Eric Steel’s documentary THE BRIDGE is strong stuff, taking as it does the taboos of both death and of suicide and focusing on them without flinching. Almost the first image on screen is that of an anonymous someone stepping over the railing of the Golden Gate Bridge and while the world goes on around him, peaceful and unseeing, he steps off the edge, plunges down, and disappears into the water. It’s almost too fast for the mind to take in, and eerie in the very silence of it, the quiet slipping from this life with barely a splash. There are none of the cinematic cues that we’ve been trained to expect, no blood, no sound of impact, nothing gratuitous. It’s a stark statement of fact.
Steel spent every day for a year, sun up to sun down, filming the eastern side of the Golden Gate Bridge, the side used by virtually all jumpers and. Using telephoto lenses, his cameras capture the astonishing differences in behavior of people about to plunge to the bay below at speeds that make impact with the surface of the water like hitting cement. Some are calm and deliberate. Others pace back and forth, visibly upset yet oddly invisible to the other people walking by them. One in particular, Gene Sprague, punctuates the film, pacing back and forth, dressed all in black, the wind whipping his long black hair, even from the distance that the camera can’t compensate for, all but thunderously wailing as he walks back and forth like a wild animal in a cage. As with the others who will jump, we hear the story of his life and meet the people he cared about and care about him. At the end of the film, when he climbs over the railing, even though it is the same motion as that jump that started the film, it is a completely different experience to watch. In fact, it is all but unbearable to see.
Far from being the exploitation of a lesser filmmaker, by recording the friends and families as they work through their thoughts and emotions, the film becomes an unusual act of compassion, lending a non-judgmental ear to the pain that lingers as well as celebrating the lives that were and are no more. There is the confusion of a couple who heard their friend talk so often and in such an offhand way about taking his life that they no longer took it seriously. There is the woman who struggles through tears and pain that remains sharp to recount how she didn’t intervene after a friend told her that he was seriously thinking about ending his life because she didn’t want to violate boundaries. And there are the parents who seem at first glance calm about their son’s fascination with the bridge and his openness about what he wanted to do. But there is the way they focus their attention of their pet dachshund and not each other, and the almost imperceptible catch in their voices that intrudes, revealing emotions too powerful to confront.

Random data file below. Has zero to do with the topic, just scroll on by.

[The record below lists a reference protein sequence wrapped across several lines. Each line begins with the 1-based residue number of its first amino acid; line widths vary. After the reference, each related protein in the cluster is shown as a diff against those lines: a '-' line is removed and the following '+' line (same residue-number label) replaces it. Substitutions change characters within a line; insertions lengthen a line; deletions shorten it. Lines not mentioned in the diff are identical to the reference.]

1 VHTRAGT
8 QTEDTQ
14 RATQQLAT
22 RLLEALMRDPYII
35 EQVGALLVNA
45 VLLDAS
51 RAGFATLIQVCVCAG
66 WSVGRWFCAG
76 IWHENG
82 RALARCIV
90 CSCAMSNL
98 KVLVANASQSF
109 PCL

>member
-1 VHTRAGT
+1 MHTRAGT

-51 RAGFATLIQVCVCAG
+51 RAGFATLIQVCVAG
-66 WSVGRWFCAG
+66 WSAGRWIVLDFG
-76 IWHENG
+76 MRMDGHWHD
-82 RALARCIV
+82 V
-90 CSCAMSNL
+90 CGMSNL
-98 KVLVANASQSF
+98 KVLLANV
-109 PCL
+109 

The most heartbreaking moments among many are those concerning John Kevin Hines, the one survivor. He talks about the indifference of everyone around him that delivered the final rejection that pushed him to go over the railing, and it was in that one moment, the second, he says, that his hand left the railing that he knew he’d made a mistake. His family, as with the friends and family of everyone depicted, weren’t uncaring, far from it. But neither were they in any way equipped to deal with the mental illness of their loved ones in a meaningful way. It is Steel’s agenda with THE BRIDGE to have a barrier built on the span to, if not prevent all suicides, at least reduce the number, and it is that one recollection above all that makes his agenda not just reasonable, but imperative.
By the end, Steel has made his point, and has done so by personalizing all the people who, by different paths, all ended up jumping from the same place. Gene, and by extension everyone else who has jumped from THE BRIDGE, is no longer a statistic, but a fully realized human being, who was failed by the system and is worthy of being both remembered and mourned as someone might have been saved.